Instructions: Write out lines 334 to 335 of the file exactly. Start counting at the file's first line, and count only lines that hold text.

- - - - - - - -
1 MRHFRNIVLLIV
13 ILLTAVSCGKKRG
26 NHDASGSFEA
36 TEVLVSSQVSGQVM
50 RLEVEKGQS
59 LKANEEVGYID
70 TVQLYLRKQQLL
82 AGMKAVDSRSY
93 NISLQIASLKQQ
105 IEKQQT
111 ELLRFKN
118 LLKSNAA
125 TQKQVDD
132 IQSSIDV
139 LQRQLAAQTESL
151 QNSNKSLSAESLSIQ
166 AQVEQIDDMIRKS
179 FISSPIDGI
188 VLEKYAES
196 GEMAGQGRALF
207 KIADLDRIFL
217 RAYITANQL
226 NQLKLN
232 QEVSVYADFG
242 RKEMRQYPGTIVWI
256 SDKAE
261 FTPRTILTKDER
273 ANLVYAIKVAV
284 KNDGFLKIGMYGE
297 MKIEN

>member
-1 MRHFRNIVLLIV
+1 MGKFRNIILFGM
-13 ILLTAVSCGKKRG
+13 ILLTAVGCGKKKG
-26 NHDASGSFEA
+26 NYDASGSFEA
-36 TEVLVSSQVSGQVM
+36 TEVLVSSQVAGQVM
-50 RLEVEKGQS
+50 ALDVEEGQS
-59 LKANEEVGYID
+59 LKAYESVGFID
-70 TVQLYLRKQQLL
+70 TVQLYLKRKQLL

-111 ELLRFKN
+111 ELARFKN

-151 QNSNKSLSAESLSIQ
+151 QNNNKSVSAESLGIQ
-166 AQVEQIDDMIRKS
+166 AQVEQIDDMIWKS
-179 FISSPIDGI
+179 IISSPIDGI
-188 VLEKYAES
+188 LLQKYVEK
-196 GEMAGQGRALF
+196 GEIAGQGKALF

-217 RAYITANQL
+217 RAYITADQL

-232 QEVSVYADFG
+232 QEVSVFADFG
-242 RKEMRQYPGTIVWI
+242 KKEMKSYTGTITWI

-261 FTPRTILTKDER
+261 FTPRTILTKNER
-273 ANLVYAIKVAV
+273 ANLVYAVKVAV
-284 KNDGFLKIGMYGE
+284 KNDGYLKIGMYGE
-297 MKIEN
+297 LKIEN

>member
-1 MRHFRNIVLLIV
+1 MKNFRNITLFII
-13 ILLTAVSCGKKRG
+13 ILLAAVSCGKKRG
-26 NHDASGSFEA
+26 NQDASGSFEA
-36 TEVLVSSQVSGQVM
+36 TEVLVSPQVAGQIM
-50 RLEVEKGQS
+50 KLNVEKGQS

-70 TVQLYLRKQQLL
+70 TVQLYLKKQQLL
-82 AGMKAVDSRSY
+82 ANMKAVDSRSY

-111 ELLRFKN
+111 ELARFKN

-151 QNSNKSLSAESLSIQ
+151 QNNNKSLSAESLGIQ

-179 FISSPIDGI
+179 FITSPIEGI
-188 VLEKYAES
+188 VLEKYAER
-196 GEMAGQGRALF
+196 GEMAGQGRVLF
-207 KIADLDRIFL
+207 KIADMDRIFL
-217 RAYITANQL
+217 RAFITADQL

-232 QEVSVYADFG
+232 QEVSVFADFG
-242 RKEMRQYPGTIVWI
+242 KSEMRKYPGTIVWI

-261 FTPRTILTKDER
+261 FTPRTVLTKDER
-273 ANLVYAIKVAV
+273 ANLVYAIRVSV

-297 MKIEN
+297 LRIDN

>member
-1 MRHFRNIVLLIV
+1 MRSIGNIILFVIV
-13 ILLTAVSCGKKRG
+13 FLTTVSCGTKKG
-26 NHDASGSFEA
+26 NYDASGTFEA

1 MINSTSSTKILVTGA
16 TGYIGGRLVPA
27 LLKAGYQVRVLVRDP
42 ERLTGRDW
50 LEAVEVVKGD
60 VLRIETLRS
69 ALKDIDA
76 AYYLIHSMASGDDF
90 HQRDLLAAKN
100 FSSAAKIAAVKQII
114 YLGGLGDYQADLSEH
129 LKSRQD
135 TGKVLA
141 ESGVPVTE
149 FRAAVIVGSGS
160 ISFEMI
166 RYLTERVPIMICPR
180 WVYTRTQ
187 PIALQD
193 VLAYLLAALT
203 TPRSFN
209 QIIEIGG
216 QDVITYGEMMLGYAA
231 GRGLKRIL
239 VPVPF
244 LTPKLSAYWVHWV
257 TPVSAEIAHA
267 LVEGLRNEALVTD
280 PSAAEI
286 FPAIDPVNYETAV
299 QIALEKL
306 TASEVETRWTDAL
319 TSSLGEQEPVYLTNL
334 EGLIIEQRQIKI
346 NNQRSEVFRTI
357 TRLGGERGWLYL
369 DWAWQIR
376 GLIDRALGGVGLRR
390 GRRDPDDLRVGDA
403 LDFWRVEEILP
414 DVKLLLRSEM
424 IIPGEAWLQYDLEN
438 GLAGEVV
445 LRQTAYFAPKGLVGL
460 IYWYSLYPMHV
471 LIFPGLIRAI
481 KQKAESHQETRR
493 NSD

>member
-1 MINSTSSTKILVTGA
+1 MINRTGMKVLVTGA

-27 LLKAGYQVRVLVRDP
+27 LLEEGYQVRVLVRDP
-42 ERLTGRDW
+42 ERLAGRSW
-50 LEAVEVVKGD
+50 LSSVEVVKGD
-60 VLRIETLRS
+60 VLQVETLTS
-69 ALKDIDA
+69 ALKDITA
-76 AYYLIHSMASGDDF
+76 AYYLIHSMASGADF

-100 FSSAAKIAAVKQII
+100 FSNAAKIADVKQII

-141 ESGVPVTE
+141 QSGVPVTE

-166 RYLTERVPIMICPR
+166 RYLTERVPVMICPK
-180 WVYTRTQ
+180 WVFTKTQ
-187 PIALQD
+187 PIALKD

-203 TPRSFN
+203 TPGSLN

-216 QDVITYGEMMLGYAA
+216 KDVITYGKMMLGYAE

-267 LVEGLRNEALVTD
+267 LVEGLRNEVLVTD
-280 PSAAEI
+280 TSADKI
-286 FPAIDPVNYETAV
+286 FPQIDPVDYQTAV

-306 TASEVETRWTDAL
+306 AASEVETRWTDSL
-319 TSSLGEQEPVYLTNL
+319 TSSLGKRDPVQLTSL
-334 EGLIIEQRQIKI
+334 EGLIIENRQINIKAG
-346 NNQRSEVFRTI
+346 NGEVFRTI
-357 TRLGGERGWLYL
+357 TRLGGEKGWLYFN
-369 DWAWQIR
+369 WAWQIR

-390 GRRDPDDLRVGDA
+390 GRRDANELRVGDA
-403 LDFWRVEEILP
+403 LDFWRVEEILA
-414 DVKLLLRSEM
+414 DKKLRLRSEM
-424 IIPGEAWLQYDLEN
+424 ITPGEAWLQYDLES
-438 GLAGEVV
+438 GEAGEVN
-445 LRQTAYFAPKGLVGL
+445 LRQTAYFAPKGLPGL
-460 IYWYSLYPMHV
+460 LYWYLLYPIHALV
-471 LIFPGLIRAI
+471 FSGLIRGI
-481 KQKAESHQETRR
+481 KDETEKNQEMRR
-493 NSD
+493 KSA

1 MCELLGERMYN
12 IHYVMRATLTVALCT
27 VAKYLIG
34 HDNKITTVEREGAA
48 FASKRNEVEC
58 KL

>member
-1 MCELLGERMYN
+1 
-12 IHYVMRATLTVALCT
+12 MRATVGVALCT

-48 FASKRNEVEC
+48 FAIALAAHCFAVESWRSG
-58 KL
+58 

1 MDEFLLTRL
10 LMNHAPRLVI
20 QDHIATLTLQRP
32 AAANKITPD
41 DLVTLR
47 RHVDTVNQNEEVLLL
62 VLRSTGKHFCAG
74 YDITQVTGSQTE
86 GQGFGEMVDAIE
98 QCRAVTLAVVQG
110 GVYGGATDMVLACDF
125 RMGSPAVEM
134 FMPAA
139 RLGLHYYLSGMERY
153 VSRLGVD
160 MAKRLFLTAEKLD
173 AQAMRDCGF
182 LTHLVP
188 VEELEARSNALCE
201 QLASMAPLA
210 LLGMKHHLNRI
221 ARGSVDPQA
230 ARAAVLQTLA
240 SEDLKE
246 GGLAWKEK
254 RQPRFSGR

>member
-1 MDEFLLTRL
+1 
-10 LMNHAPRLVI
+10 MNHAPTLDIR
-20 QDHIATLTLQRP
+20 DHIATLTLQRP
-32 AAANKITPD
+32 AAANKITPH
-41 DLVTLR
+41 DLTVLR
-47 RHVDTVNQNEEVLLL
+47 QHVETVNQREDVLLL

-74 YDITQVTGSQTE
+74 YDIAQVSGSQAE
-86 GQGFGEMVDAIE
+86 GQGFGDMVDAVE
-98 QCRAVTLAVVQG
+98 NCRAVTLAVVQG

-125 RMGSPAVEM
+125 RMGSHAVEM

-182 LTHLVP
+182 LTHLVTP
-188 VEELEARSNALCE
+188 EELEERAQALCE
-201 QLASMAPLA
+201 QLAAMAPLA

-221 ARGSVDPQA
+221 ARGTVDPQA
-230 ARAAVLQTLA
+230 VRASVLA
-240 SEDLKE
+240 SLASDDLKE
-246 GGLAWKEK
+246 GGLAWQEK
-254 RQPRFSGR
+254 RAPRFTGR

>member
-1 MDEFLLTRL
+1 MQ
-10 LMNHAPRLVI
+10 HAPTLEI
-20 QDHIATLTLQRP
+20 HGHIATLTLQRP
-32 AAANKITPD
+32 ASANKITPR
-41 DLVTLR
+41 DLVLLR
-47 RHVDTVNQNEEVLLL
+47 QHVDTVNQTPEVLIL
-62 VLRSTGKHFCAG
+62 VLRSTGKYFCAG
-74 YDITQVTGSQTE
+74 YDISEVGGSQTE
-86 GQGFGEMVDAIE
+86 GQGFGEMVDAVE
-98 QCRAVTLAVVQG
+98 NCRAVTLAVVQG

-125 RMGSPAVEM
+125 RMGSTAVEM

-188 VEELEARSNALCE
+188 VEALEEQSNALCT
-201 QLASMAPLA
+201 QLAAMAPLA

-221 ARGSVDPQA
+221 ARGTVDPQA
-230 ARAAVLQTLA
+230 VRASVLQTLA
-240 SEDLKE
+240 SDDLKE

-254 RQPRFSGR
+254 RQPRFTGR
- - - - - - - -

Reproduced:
-188 VEELEARSNALCE
+188 VEALEEQSNALCT